I've been to two funerals in the past three weeks. Both lives cut way too short. The services were unique in their own way. But both services brought home to me that there is never enough time to be with your family and friends. One minister said "Death ends a life, not a relationship". But when I think of Alzheimer's I think just the opposite -- Alzheimer's ends a relationship, not a life. As the disease progresses it is harder and harder to have a "normal" relationship with those you love. It's constantly changing and much sooner than you would like -- the relationship becomes one sided with those afflicted inching away. I guess that is why I've always said "I have the easy part".
The last funeral I attened was for a friend that had a terminal illness and knew she was dying. She had given her pastor instructions on what she wanted her memorial service to be like -- the hymns to be sung, the prayers to be said. As I was sitting there I couldn't help but think of my own family. We've talked about what we want to happen to us when we die but never about any type of service. After this particular service I was laughing with some friends about the fact that when I die no one will probably know. They asked me why and I told them that these days it costs money to put an obituary in the paper and anyone who knows my husband knows that he would never spend money like that! So, I've told them if they don't hear from me one way or another for a month or so they might want to check! In all seriousness, I'm going to give it some thought and try to steer my family in the right direction anyway. We've given a lot of other things thought. We've gotten all of our legal "stuff" worked out. And, as bad as this may sound to you, I've even selected photos and items I would like to have in my room if and when the time comes to place me in a home. I have to believe that if some things are important to me now that they will be then. Although I won't be able to communicate it.
Friends -- I've talked a lot about firends and alzheimr's. How it was difficult for some of my friends after I was first diagnosed. Many just walked away. Some have retured and others have not. That's o.k. I'm meeting new friends and at this stage of my life I'm kind of surprised by that. You usully think of friends as being those life long friends from elementary, high school or college. But since I've been out of school for so long and live far away from my home town, I suppose its only right that my friends are somewhat local and easy to find time to visit with. My new friends intrigue me because some are much younger and some I have met by happenstance.
It saddens me that several of my friendships I thought were pretty solid have gone by the wayside. I've tried to reach out to them on numerous occasions with no response. I would really like to know what happeneed. If I did something wrong I want to apologize even if the friendship is beyond repair. I want to know because I don't want to make the same mistake with others. It's o.k. if they don't want to be friends any longer -- I'd just like to know why. The thing that probably gets to me the most is I didn't see it coming. Sometimes you do. Sometimes you just drift apart. I didn't realize there was a problem with these friends. I hope some day I'll know and I hope in some way some of these people will work themselves back into my life -- before I can't remember them.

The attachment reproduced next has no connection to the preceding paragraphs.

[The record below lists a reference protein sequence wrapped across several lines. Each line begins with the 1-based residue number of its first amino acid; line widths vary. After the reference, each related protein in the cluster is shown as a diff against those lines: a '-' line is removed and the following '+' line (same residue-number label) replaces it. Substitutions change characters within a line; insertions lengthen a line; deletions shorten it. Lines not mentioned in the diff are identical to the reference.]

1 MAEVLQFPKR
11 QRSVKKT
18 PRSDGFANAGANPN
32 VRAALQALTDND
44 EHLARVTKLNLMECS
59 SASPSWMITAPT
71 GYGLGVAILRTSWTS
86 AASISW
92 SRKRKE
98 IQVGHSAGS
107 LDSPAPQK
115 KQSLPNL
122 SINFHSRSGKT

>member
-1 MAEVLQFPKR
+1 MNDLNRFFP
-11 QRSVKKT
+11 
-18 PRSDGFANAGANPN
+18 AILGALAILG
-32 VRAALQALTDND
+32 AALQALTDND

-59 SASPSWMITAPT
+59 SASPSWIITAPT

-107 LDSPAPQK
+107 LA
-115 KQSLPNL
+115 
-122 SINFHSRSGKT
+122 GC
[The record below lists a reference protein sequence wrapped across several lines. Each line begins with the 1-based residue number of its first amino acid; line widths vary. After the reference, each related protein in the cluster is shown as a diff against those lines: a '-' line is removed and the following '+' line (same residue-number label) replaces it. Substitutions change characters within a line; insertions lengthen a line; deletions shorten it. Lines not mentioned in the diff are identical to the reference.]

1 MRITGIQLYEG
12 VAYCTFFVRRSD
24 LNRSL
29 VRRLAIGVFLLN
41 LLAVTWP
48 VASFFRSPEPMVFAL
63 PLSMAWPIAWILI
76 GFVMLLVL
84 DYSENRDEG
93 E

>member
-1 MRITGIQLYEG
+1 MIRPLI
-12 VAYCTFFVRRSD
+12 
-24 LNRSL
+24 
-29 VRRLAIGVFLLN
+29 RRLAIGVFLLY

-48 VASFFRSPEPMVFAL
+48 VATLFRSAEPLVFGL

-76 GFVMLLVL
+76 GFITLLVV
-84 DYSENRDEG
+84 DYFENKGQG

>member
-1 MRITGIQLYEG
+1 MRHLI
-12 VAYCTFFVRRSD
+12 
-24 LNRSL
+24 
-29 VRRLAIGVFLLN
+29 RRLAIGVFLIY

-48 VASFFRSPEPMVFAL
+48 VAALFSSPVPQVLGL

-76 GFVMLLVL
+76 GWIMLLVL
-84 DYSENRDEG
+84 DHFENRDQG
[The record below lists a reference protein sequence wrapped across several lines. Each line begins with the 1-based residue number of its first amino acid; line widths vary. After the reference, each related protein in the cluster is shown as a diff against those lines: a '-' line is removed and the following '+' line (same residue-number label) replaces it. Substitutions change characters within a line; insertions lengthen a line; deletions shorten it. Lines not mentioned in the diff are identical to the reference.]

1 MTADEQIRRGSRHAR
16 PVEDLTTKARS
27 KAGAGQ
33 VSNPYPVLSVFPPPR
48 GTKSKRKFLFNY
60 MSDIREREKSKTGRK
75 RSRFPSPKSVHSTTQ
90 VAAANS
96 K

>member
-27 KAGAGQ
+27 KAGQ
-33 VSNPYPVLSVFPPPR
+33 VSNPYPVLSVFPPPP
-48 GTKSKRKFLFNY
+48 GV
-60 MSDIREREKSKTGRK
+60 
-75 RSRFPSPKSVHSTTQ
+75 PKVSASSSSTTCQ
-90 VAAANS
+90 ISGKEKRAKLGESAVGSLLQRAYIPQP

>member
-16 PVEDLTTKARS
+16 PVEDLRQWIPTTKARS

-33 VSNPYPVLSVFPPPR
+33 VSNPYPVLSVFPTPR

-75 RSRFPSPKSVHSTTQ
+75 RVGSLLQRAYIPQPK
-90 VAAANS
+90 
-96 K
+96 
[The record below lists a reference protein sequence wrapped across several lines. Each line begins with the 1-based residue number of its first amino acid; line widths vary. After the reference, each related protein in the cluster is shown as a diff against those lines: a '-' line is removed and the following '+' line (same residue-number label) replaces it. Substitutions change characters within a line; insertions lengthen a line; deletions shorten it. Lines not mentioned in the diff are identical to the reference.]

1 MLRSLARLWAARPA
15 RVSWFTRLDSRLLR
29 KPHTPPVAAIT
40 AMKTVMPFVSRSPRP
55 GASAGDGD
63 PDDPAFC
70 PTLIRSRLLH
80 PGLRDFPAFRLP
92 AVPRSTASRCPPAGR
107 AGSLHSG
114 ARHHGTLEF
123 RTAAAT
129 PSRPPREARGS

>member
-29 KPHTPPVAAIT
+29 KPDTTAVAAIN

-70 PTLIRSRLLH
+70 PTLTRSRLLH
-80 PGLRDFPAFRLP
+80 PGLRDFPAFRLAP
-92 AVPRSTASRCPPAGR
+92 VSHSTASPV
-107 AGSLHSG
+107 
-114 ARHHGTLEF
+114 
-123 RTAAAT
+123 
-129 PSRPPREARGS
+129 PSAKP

Major meltdown -- A few weeks ago I was out at our local Target store. I hadn't been in there for awhile and it looked as if they were in the middle of a makeover. At first it didn't bother me, but after about fifteen minutes in the store and a cart half full -- I started to panic. I didn't know where things were, everything looked different and I just got disoriented. I literally froze in place. I knew I needed some help. My husband was out playing tennis so I couldn't call him. I checked my phone for my one number dialing and everyone on there didn't live in Athens (I have since changed my dialing numbers). Finally someone who knew me walked by and realized I was having some problems. I just needed to get out of the building and she helped me. I haven't been back since. After telling this story to several people they all asked me the same thing. When you are traveling and go into a store that is unfamiliar to you how does that affect you? My answer probably doesn't make a lot of sense to them -- but usually I am with someone and I'm not expecting merchandise to be in a certain place or on a certain shelf. The things that catch me off guard seems to be a trigger point for me.
Money -- You would think by now I would just stop trying to make change. But every now and then I try to test myself on it -- it's simple right? A few days ago I was buying something and it came to a total of $26.10. It took me awhile to get the $26 counted out. I was so proud of myself. Then came the $.10. Although I could hear the clerk tell me I was ten cents short, I couldn't physically take the dime out of my wallet. I knew what I was suppose to do -- but the whole process couldn't make it from my brain to my fingers. This is just so frustrating -- I need to just stop testing myself. By the way -- I asked the clerk if he minded just taking the dime out of my wallet. Yes, he looked at me pretty strange and he did it....but hey....welcome to my world.